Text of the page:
SEATTLE – Officially, the last play the Seahawks ran Sunday afternoon took no time off the clock. It came on an untimed down granted to the Seahawks following a pass interference penalty on the Los Angeles Chargers.
But what happened on that final play at CenturyLink Field against the Chargers was much too much like all that had happened in the previous 60 minutes of football – a lost opportunity for which Seattle could blame only itself.
“We gave them too much,’’ Seahawks coach Pete Carroll said after a 25-17 loss to the Chargers in which Seattle committed 10 penalties, threw a pick-six and, too often, seemed to come up just a bit short.
“We kind of hurt ourselves a little bit,’’ said quarterback Russell Wilson.
No more so than during those seconds at the end of the game that didn’t officially count.
After trailing throughout the final three quarters, the Seahawks mounted a furious rally in the final 6:44 to score one touchdown and then get on the doorstep for another, when Chargers cornerback Michael Davis was called for pass interference on Tyler Lockett in the end zone as time ran out.
That put the ball at the 1, Seattle just 3 feet away from a touchdown and then a chance to make a 2-pointer to force overtime.
The Seahawks appeared set to run the ball, as they had done pretty well all day, finishing with 154 yards on 32 carries
But as Wilson barked out signals, Chargers defensive lineman Corey Liguet rolled back and forth in his stance once, then twice. And finally, Seattle’s J.R. Sweezy flinched, a move that drew a flag and forced the Seahawks back 5 yards.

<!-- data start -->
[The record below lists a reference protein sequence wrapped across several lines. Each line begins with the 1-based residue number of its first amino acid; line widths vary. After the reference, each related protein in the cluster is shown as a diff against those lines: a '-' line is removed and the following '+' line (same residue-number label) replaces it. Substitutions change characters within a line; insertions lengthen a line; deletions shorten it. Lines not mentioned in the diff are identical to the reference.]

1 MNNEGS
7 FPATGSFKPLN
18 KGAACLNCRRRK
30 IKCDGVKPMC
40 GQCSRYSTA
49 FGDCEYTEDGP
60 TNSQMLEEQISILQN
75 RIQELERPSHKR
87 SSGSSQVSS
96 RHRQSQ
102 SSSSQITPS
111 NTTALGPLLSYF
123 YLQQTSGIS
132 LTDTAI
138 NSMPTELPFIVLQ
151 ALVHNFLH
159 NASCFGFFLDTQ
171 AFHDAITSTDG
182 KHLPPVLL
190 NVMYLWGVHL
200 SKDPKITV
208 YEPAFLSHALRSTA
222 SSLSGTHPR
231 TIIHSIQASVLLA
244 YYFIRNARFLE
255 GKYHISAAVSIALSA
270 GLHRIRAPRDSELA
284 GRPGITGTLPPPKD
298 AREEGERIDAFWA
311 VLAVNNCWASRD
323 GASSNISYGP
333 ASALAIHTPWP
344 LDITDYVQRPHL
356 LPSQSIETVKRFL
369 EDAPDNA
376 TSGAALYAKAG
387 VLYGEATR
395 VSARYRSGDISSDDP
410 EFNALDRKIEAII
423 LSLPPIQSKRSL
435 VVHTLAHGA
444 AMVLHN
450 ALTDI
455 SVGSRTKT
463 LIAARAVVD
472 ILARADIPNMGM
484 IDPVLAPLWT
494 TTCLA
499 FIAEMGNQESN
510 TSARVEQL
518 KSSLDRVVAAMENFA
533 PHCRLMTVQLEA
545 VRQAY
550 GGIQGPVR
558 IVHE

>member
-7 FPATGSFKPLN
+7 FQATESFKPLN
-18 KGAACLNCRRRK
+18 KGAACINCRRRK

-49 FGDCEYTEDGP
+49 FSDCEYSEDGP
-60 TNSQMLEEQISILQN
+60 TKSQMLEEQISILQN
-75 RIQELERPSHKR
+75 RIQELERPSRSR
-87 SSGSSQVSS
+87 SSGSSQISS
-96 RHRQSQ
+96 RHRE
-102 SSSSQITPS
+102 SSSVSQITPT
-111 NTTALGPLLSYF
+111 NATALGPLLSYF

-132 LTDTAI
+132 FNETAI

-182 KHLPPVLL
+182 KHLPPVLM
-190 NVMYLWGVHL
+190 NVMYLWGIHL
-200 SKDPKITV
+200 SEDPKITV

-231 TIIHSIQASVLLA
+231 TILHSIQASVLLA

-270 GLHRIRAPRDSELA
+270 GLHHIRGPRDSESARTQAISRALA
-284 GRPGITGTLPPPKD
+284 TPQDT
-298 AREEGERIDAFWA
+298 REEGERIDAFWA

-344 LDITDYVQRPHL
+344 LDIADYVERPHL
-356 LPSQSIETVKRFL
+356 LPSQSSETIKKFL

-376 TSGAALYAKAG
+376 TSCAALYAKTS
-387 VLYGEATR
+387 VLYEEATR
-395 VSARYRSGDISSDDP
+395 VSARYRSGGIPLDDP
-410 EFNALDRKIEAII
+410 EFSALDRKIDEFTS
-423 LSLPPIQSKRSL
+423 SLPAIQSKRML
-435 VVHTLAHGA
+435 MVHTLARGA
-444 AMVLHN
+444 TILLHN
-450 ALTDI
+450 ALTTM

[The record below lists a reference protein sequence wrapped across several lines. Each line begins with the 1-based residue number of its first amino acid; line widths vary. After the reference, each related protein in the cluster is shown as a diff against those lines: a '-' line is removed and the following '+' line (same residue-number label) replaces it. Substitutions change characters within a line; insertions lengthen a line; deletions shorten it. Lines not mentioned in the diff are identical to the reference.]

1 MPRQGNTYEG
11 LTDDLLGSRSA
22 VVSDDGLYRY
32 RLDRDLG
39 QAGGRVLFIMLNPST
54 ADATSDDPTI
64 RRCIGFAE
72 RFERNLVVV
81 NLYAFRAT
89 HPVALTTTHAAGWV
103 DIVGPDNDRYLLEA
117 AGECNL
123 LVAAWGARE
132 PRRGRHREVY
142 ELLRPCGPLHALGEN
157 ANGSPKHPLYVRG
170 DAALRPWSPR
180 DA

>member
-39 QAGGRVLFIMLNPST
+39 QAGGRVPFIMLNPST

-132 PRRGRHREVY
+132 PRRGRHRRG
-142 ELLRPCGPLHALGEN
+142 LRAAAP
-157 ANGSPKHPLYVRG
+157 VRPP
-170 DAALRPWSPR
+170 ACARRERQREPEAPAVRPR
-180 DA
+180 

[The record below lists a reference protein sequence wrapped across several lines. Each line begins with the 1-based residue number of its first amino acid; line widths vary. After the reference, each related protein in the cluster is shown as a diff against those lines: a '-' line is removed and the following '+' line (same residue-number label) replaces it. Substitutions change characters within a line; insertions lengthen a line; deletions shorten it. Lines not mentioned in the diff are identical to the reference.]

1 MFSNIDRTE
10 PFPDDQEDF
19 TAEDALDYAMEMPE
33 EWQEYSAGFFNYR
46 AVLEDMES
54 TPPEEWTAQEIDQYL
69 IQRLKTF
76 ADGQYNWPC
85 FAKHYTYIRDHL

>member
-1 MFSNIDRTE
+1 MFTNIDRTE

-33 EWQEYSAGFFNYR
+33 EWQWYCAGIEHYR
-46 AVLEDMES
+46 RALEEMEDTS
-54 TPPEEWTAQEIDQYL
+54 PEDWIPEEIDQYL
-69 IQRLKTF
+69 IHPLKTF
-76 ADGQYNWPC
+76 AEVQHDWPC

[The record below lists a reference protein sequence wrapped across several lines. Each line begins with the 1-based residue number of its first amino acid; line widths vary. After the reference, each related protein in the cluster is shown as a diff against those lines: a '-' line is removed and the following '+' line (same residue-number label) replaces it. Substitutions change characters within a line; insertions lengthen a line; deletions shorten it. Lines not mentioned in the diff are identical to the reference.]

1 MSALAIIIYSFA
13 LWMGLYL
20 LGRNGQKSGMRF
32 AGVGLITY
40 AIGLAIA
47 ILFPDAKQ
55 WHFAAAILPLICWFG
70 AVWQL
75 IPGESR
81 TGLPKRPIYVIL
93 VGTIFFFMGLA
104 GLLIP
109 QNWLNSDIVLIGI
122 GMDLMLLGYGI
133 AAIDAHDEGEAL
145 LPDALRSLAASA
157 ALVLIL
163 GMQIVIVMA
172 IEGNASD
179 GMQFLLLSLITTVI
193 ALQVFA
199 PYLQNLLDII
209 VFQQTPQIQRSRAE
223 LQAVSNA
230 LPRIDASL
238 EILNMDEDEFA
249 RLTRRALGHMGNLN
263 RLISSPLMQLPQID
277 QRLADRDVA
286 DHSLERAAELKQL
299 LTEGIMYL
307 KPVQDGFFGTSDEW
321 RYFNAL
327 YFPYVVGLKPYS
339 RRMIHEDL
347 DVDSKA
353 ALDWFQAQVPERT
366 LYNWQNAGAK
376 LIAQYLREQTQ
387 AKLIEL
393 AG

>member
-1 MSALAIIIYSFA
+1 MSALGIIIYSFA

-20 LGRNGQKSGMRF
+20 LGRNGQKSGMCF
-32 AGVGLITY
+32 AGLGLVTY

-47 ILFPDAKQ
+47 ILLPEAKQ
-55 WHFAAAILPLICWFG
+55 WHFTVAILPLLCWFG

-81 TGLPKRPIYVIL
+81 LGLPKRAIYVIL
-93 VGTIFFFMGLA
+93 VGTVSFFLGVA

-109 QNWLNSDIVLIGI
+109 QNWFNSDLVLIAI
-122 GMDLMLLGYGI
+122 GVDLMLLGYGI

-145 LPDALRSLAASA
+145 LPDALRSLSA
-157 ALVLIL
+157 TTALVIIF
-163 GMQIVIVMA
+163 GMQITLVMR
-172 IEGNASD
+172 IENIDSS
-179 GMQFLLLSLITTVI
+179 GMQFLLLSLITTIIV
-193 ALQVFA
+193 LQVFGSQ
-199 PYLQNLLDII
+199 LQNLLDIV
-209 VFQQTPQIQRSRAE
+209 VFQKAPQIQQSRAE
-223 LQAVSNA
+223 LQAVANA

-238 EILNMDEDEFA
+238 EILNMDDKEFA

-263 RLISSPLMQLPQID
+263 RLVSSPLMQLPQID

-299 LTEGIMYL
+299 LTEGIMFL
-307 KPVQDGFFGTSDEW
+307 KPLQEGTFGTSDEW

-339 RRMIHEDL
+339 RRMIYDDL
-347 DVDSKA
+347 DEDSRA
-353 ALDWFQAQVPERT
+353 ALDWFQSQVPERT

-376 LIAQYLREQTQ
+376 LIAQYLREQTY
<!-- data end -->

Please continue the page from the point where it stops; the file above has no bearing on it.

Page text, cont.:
Sweezy declined to be interviewed after the game, but Carroll protested that maybe it was the Chargers’ first move that should have been flagged.
“We got flinched at by the defensive lineman and when we jumped,’’ Carroll said, “the officials didn’t see it that way, but you’ll see it. I don’t know if that was enough to cause the penalty to go the other way, but they flinched. They drew us offside. They got it done. They won that exchange.’’
Now backed up to the 6-yard line, with no timeouts left, the Seahawks changed things up and Wilson dropped back, then moved up in the pocket until he spotted second-year receiver David Moore flashing in the back of the end zone.
But Wilson’s toss was tipped by Chargers safety Jahleel Addae, who was guarding Lockett but made a quick leap to his right to try to disrupt the play.
The ball went off Moore’s chest as Moore fell to the ground and pounded the turf in frustration.
“David is going to make that play 10 times out of 10,’’ Wilson said. “I think it got tipped a hair, a little bit. It was tough … he’s going to make the next one no doubt.’’
Moore also did not comment after the game, with Doug Baldwin waving off reporters for him.
But Moore and Sweezy were hardly alone in harboring regret over the way this one ended.
Wilson also missed on a couple of throws – he underthrew Jaron Brown in the third quarter on a play that might have resulted in a touchdown – and threw an interception that was returned for a touchdown by Desmond King II with 6:44 to play, and widened the Chargers’ lead to 25-10.